By David T Lang
When I was a young boy my mother often spoke of the power of positive thinking. As I grew I also found many popular works touting the power of positive thinking in manifesting one’s desires… but something was missing. After all, considering Dr. Norman Vincent Peale’s book on the topic sold over seven million copies in 15 languages, why isn’t there more manifestation of positive thoughts in the world? After examining the laws of manifestation from several spiritual and metaphysical viewpoints, I found a few likely explanations for the lack of manifestation as a result of positive thinking.
Thoughts are Not Enough
Positive thought is not enough. There must be an acceptance of our power as creators and a knowing expectation that what we give our attention to, we will manifest. In other words, thinking is not sufficient, we must feel, live, and believe that our positive thoughts are in fact creative vibration. Just as important is the way we formulate our positive thinking. All too often we say “I understand the power of positive thinking; I do it all the time.” But, when asked how we think, it becomes clear that we do not understand the laws of attraction at all! As an example, many people think saying “I want more money” is positive thinking, but it’s not! First, the operative feeling in this phrase is “want” which is associated with poverty and lack since wanting affirms a basis of not having. Think about it – when you say someone “wants” something what are you thinking? Most likely you’re thinking “they don’t have it” which is exactly the energy you are broadcasting to the Universe when you say “I want.”
The second problem with most positive thoughts is that they are passive. You are the creator of your reality, don’t simper… state your intentions clearly and with authority! “I will have an additional $500 in the next 30 days, and it is so. For this I give thanks.” Notice I added “and it is so” along with an expression of appreciation. These are important elements. Saying “and it is so” confirms to your mind that you are creating, not wishing. The expression of appreciation helps remove resistance to manifestation.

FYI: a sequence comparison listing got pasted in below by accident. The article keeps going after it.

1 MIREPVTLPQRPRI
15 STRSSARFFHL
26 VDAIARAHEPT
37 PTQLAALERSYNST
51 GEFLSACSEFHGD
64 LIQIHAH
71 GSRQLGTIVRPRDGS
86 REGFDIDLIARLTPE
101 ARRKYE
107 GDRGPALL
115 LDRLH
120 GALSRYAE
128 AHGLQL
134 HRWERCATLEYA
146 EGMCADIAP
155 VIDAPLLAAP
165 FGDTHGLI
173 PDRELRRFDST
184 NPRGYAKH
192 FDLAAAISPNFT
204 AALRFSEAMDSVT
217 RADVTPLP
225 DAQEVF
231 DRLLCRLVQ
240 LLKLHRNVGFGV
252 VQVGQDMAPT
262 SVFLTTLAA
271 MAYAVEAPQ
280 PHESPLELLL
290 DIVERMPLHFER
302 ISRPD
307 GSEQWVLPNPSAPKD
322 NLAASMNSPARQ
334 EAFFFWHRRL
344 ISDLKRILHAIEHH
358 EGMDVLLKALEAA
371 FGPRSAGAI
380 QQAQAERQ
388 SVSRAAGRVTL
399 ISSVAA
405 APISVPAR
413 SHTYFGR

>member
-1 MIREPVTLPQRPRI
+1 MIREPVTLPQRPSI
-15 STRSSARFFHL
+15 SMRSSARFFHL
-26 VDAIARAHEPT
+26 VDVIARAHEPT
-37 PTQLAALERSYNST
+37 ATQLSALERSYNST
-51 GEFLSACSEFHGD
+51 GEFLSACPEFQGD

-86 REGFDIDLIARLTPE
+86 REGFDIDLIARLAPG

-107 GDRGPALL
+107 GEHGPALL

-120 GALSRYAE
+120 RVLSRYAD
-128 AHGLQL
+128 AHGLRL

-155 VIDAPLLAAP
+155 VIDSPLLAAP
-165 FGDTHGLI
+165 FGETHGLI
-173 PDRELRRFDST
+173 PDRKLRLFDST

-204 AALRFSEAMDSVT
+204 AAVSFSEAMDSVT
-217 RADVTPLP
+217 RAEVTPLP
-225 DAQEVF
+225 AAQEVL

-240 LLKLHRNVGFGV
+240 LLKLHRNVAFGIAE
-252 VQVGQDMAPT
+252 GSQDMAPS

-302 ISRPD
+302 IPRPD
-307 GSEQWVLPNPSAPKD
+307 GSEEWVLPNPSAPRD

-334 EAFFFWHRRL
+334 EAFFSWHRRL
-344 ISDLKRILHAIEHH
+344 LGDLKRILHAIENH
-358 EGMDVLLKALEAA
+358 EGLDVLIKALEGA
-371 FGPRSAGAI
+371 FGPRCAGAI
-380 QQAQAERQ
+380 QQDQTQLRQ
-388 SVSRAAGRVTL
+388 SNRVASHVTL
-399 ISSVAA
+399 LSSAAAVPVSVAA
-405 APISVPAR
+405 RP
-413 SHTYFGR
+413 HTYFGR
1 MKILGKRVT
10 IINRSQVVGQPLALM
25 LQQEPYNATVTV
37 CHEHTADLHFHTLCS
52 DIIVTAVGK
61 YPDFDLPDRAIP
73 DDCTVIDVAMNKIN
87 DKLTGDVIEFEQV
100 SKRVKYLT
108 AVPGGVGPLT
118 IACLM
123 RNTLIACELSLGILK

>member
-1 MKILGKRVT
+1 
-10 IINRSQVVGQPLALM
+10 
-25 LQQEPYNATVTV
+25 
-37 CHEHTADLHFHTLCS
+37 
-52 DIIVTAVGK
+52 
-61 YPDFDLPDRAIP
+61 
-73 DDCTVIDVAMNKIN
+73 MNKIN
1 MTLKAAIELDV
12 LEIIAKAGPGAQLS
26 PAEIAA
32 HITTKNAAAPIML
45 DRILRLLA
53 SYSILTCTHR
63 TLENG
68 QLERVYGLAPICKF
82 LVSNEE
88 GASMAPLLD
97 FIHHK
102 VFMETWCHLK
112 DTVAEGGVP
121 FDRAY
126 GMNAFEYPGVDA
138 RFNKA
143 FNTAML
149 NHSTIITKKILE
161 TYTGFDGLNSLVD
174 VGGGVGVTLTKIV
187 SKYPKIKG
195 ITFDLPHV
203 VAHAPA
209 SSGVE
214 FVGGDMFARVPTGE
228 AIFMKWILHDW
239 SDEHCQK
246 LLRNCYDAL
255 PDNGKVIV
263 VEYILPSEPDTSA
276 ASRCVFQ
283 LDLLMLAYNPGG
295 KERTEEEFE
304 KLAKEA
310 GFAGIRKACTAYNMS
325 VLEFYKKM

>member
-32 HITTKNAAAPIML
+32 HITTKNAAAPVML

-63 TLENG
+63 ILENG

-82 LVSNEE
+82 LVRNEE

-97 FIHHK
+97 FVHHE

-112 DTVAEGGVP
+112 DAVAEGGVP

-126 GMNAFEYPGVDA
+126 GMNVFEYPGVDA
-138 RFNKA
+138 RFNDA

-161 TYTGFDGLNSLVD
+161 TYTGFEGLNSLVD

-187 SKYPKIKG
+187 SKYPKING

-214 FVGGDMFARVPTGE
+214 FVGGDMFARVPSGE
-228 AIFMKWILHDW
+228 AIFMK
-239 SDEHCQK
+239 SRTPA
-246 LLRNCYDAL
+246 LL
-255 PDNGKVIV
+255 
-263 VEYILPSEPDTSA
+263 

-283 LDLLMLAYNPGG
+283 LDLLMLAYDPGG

The Cover of the Rolling Stone
About five years ago I wrote a short snippet about the power of positive expectation using a band from my youth as an example. Here is the story:
If you are a member of my generation, you most likely remember the song The Cover of the Rolling Stone which premiered in late 1972. Written by Shel Silverstein (yes, the same person who wrote the children’s poem Where the Sidewalk Ends) and performed by Dr. Hook and the Medicine Show, the song was intended to be a parody of the lifestyle of rock singers. However, upon hearing this classic hit I realized that it was a wonderful lesson in the power of positive expectation. Part of it goes like this:
Well, we’re big rock singers
We’ve got golden fingers
And we’re loved everywhere we go (that sounds like us)
We sing about beauty and we sing about truth
At ten thousand dollars a show (right)
Even though these lyrics did not reflect the band’s objective reality at that time in history, they set the intention and stated the objective as a reality. This is a practice often recommended by life coaches and spiritual teachers but seldom understood by western students. Western students tend to confuse the power of visualization and the spoken word with wishful thinking and fantasy because they lack a critical ingredient – emotion. The difference between thinking a positive thought and having a positive expectation is emotion. When you feel that something is real and your vibration matches your words, it will manifest… it is law. In the case of Dr. Hook, they produced and preformed a parody song that although written to poke fun at the lifestyle of rock singers, set their intention and notified the Universe that they intended to be on the cover of the Rolling Stone – a long shot to say the least for a little known band who, in 1972, could claim only one hit to their four year career. However, by bringing feeling to their positive thought and creating a positive expectation they animated forces that took them to the number 6 spot on the U.S. rock charts and landed them on the cover of Rolling Stone Magazine on March 29th, 1973… three months after the release of The Cover of the Rolling Stone. That’s the difference between positive thinking and positive expectation.